Week 4

I surprisingly enjoyed reading Baca’s piece this week. I thought it was very interesting actually reading through somewhat of a “manual” type piece and learn how to properly catalog cultural objects and the items to take into consideration when doing so. There is a specific set of criteria that one should include to make an effective catalog. Throughout the reading, I couldn’t help but to think that there are lots of things that closely resemble a catalog we use on an everyday basis.

One example is IMDb, the website that we refer to for movie ratings, celebrities, and other television and film entertainment information. Though people are not objects, it has the same structure. If we type in a celebrity name, it lists all of the movies they have starred in, what role, with whom, any awards they have received, and associated record labels. For more popular celebrities, it will have their birthday, ethnicity, place of birth, their family, height information. The larger the celebrity, the more information they will have. In turn, some actors who have only taken on small roles have very bare pages, if even a page at all.

This setup of a site like IMDb also fosters the hierarchal relationship described in Baca’s piece. On IMDb’s homepage, it will highlight pages on more relevant celebrities, movies, and things that are new.Those of more “importance” or in this example, “popularity” or “relevance,” will take precedence over smaller stars. When we look at a movie, the actors are listed from main to smaller roles. Even within smaller roles, those who are more popular will be listed first. There are different classifications within works- whether it be an independent movie, straight to DVD work, and producer, actor, or songwriter to name a few.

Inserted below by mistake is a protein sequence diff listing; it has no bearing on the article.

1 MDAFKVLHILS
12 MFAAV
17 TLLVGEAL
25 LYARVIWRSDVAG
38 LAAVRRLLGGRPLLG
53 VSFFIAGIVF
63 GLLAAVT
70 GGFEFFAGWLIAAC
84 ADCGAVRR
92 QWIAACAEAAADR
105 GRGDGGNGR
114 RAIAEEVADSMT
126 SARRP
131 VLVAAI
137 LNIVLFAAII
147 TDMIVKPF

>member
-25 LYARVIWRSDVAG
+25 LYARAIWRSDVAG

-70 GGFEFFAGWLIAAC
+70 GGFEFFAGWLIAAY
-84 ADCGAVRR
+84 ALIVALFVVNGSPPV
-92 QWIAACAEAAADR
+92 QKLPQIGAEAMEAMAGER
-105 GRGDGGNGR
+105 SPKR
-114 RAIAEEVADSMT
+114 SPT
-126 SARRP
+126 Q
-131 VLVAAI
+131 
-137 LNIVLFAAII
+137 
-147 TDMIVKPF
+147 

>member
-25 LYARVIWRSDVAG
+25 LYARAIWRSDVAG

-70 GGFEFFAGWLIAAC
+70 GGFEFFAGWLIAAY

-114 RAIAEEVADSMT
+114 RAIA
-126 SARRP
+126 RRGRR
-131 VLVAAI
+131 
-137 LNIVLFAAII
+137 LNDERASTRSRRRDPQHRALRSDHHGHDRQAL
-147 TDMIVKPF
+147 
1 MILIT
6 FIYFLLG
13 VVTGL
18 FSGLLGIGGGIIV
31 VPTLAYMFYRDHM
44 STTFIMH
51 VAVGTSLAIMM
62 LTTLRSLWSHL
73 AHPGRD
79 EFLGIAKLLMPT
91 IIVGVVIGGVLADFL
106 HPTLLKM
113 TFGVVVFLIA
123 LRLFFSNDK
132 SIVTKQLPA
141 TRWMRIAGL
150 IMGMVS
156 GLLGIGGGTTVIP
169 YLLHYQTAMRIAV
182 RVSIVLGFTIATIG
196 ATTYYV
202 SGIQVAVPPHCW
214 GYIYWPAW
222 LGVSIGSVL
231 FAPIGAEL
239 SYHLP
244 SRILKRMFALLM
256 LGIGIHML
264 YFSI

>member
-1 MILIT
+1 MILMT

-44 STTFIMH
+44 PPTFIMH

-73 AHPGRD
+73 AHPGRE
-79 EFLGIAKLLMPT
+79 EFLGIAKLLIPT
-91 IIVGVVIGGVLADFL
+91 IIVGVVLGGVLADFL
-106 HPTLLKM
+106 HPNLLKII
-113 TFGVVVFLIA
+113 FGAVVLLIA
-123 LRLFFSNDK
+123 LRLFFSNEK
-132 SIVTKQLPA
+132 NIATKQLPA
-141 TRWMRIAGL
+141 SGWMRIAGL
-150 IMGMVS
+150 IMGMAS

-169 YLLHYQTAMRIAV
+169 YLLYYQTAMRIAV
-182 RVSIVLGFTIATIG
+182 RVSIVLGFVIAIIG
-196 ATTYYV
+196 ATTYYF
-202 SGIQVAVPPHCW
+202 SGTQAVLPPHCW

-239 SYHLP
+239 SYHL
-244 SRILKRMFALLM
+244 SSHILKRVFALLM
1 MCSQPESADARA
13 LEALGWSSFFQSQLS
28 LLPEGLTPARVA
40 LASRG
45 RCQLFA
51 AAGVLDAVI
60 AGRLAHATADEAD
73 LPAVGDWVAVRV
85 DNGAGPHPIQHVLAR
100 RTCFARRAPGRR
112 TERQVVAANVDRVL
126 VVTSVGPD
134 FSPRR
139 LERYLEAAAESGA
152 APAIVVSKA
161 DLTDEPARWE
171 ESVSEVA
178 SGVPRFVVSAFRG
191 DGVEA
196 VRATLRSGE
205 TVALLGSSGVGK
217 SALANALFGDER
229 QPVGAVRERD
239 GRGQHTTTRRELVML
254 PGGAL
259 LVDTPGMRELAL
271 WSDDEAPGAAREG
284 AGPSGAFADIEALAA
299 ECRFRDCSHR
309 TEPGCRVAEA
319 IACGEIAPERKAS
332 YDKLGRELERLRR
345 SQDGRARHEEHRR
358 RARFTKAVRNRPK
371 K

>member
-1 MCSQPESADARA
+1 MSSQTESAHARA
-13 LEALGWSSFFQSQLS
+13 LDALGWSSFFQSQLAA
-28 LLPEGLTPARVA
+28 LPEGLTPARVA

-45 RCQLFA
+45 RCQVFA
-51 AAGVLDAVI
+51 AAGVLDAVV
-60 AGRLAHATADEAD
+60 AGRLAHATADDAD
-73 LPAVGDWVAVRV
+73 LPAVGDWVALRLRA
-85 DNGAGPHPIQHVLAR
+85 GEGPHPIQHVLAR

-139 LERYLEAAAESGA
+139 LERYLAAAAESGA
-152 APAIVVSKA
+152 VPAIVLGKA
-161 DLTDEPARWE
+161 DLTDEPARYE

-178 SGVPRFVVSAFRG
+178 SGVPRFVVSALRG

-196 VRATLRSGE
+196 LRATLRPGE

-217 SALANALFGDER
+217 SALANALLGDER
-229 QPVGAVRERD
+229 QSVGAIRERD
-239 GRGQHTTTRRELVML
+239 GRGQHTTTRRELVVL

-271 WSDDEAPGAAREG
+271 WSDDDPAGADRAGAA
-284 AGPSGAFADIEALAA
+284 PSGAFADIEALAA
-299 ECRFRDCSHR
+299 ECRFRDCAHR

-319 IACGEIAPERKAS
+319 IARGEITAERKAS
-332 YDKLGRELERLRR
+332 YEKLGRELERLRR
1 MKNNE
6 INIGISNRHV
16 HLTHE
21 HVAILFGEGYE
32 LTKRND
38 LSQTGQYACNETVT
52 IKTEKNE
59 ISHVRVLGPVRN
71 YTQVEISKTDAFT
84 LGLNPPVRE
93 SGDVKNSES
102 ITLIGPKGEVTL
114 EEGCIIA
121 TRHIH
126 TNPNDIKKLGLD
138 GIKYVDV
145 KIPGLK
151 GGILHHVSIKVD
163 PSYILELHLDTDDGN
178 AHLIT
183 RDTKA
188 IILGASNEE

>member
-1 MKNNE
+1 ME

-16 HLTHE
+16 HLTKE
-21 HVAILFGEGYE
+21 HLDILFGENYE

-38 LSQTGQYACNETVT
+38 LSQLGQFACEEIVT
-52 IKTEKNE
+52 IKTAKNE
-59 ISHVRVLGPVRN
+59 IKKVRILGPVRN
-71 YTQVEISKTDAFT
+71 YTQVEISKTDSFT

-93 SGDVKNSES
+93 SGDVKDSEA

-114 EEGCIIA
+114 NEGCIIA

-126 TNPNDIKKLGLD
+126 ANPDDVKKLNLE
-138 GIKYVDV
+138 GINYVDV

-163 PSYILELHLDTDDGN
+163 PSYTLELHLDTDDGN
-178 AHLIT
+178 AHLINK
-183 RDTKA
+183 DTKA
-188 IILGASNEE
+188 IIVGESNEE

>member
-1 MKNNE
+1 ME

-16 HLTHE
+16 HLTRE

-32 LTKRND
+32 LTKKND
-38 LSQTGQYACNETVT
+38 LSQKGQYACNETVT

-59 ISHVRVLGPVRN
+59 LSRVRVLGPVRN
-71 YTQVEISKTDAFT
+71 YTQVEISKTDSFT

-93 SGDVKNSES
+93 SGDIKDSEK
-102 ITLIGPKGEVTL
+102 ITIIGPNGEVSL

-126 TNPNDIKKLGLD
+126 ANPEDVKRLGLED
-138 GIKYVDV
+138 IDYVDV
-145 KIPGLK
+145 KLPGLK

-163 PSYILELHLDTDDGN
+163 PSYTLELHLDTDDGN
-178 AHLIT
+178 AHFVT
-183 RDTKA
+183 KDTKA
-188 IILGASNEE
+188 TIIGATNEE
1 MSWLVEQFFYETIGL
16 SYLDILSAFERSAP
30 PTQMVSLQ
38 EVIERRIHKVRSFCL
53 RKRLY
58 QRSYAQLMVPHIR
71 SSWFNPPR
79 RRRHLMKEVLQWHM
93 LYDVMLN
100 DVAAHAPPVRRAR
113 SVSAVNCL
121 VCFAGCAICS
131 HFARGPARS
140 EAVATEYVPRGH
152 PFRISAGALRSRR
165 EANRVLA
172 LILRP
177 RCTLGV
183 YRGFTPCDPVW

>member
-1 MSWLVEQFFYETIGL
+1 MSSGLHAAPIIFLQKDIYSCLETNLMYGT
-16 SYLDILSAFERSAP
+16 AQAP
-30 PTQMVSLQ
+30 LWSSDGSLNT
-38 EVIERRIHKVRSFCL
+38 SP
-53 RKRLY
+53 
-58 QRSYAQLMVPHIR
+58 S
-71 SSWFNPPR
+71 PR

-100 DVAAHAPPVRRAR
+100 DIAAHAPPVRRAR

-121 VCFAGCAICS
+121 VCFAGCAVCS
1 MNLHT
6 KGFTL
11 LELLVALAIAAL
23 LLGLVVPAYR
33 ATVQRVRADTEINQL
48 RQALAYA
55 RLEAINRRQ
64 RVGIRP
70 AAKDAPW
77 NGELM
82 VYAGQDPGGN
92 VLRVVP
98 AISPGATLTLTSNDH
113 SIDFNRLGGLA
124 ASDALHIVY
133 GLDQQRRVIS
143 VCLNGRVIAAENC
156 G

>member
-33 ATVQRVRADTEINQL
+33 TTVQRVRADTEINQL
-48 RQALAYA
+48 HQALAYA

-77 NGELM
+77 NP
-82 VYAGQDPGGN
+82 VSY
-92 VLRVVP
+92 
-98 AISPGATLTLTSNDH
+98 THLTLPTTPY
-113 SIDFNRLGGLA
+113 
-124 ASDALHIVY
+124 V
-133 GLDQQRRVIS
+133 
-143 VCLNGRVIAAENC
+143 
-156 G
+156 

All of these relationships are linked together so we can see it as a network, much like connections between artistic or cultural works in a catalog, as Baca describes. Of course, this is not a catalog, as it is created through user contribution., however, there are some characteristics that resemble the factors described in the reading, as many may not realize.

2 thoughts on “Week 4”

  1. I’ve never thought of it that way, especially your IMDB example, but I think you’re right. It is very much a catalog in itself, except it is for film instead of art/objects. I think thats a good way to think about the cataloging process by providing an example that most people are familiar with. I was really overwhelmed by the amount of detail and data and specificity that goes into cataloging, and this kind of put me at ease a bit about the process in that I already interact with “catalogues” already in my everyday life without realizing it.

    1. Another interesting thing to look at is the fact that as we go through our everyday life, we are constantly cataloging. We even learn by cataloging. We associate “chair” with a picture of a chair, with the action of sitting, with any experiences we’ve had with chairs, for example. Our brains are, in a lot of ways, just databases that are constantly being added to.

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